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Larry

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Larry last won the day on May 18 2021

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  1. Hey! Good questions here! For question 1, there are two facets. First, the database needs to store the product+size+price combination, which is already supported. (I forget if the admin interface allows you to set different prices for different sizes or not.) Second, on the client-side (in the browser), you'll need to use JavaScript to make the magic happen. You'd use an event handler to watch for size changes and then update the price HTML accordingly. I think I'd be inclined to have the PHP script pull all the sizes and prices first, and store these in a JavaScript object. Then, when the size changes, the JavaScript uses that object to update the HTML. For question 2, with the current database structure you'd add a colors table and then a color column to the database, so you create a new SKU for each color. Hope that helps but let me know if you have additional questions.
  2. (Resolved over email...) The publisher has PPT slides available; there aren't sample tests or homework assignments.
  3. You've already done all the hard work. Kudos! You have the values you need, as an associative array. All you need to do now is pop those values into an INSERT query, something like $arr = json_decode($json, true); if (!empty($arr['isbn'])) { // Basic validation that data was returned... INSERT INTO books (ISBN, title) VALUES ('{$arr['isbn']}', '{$arr['title']}'); Although it'd be best if you use prepared statements or somehow sanitized the values before using them in the query.
  4. If you're concerned about a fake ID scenario AND such a query not affecting any rows is cause to stop execution of the code, you could run a SELECT query using the ID first to validate that it's real before running the UPDATE. That being said, doing all that seems to me like adding extra overhead to "solve" a problem that's not really a problem. The UPDATE query, like on a password change, should use the primary key, which is immutable, and therefore not user-provided. It's unclear how a fake ID would get into the mix.
  5. Thanks so much for the nice words! I really appreciate it. This is an excellent question! What you can do is just use mysqli_query() as the conditional. The function returns a false value if it didn't run (i.e., there's an error), which is a different thing than the query running but not affecting a change. https://www.php.net/manual/en/mysqli.query.php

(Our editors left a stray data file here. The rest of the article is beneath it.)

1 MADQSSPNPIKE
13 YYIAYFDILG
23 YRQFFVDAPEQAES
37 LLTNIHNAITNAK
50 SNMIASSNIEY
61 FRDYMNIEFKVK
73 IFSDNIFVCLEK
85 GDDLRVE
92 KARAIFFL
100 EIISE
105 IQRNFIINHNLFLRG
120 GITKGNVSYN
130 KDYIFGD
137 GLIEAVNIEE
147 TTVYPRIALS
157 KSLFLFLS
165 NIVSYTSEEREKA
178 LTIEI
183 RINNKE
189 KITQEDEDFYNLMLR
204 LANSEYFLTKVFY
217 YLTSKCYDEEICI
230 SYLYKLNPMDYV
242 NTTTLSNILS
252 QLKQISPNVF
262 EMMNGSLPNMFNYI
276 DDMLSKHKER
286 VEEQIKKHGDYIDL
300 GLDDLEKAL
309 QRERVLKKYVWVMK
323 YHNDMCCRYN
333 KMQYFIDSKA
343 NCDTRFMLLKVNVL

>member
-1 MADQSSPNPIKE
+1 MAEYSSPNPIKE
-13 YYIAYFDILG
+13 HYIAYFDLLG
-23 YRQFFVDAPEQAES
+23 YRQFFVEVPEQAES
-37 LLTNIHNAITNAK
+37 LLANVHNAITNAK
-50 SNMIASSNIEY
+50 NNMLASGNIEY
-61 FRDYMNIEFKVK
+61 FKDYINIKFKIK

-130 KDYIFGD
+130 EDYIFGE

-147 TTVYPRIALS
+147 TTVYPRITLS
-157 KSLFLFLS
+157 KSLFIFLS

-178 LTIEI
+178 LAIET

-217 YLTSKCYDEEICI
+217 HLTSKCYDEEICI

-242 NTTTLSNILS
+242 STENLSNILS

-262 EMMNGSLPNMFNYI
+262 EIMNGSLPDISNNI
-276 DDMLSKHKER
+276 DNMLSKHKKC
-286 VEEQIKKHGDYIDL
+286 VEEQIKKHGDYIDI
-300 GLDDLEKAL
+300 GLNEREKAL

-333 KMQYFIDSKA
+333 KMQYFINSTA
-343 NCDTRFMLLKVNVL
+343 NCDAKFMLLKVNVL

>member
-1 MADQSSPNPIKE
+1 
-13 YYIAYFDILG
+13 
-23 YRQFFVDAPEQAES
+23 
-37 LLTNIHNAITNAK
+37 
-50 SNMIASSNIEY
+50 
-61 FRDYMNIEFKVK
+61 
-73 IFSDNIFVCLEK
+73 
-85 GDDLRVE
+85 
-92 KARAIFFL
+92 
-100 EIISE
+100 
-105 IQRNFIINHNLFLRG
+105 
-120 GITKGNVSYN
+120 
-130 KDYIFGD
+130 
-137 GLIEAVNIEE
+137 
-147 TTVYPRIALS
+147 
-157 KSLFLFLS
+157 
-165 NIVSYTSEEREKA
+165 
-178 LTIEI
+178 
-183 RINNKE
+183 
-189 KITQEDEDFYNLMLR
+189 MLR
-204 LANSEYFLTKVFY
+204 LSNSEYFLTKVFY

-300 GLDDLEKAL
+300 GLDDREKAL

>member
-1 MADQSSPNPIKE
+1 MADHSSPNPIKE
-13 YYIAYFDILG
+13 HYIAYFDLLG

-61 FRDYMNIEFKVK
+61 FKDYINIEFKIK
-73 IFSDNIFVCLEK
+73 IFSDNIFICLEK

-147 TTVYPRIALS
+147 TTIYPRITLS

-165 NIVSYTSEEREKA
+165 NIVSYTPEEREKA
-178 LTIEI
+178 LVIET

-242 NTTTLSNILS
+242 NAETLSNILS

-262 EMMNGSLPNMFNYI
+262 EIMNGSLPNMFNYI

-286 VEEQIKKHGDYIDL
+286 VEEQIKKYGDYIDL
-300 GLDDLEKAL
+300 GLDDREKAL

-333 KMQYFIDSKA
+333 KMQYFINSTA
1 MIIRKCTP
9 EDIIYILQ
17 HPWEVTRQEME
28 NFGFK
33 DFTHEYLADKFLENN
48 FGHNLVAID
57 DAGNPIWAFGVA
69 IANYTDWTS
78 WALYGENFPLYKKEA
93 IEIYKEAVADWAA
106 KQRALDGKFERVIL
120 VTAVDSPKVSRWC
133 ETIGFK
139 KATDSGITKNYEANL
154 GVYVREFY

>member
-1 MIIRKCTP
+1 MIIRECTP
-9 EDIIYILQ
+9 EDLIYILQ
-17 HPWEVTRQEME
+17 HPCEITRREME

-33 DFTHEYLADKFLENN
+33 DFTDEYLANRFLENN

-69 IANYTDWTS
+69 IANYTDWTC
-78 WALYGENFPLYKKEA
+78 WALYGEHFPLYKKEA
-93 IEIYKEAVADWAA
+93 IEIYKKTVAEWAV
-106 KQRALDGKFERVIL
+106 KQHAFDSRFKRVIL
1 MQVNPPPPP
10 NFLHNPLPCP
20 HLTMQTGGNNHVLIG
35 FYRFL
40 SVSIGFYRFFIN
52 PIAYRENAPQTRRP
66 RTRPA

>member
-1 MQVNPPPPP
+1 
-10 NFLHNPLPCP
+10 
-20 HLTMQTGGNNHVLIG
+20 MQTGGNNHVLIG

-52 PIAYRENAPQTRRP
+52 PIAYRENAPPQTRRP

6. Thanks for your interest and sorry for the delayed reply. Right now there's no plan to update the PHP Advanced book. I've not even spoken with the publisher about it. Thanks again, though, for asking!
  7. If you just google "xampp mail server windows" you'll find plenty of tutorials on the subject. (I don't have XAMPP on Windows, so I don't know off the top of my head.)
  8. From there error messages, you have two issues to resolve. The first is you haven't configured a local mail server. The second is your error handling script still references the $e_vars variable, which it no longer has defined as an argument.
  9. There are two issues here. One is that there's an error going on in the script. The second is the error handling isn't working properly. For the latter, you don't mention what version of PHP you're using, but I expect the warning in the box applies: https://www.php.net/manual/en/function.set-error-handler.php Remove the last parameter from the my_error_handler() definition, as well as the use of that $e_vars variable within it. Once you fix that, you should properly see the actual error that's happening on the page.
  10. Glad that's working for you and thanks for letting me know about the emails. I'll look into it. Cheers!
  11. My inclination is it's either not being stored or retrieved in a format that PHP can use. I'd check/confirm your column type. Also, it's best not to use "Date" as a column name since it's also a keyword in MySQL. That being said, I'd have MySQL return the data in the format you want, rather than ask PHP to convert it.
  12. Hey Max. Kudos for figuring it out and thanks for sharing the solution. The first thought that came to my mind would be to store the coordinates in separate columns. In other words, split the coordinates upon receipt and then store them in two columns. That'll make future work easier to do.
  13. Hey Nick, are you setting a "from" address when you send the email? Also, it may help if you use placeholder values when describing the problem here. I'm not 100% sure I understand the distinctions you're trying to make (e.g., sending the email to me vs receiving an email or all the uses of "me").
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